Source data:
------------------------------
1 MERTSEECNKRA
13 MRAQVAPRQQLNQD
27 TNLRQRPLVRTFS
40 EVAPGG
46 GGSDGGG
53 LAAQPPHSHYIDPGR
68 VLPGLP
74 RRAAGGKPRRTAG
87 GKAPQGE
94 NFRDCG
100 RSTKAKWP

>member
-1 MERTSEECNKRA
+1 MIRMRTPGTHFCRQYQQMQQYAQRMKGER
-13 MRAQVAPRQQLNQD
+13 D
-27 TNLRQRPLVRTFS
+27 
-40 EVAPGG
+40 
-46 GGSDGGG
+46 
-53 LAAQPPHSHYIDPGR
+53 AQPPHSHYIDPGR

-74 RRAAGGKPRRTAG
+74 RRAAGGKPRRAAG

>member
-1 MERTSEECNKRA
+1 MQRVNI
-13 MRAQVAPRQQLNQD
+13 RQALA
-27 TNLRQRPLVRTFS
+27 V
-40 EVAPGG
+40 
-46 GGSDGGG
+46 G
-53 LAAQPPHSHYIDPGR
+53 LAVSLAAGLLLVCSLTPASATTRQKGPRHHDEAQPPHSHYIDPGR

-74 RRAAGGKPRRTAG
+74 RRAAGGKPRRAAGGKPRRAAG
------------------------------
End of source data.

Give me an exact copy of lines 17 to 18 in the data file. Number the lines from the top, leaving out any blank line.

-27 TNLRQRPLVRTFS
+27 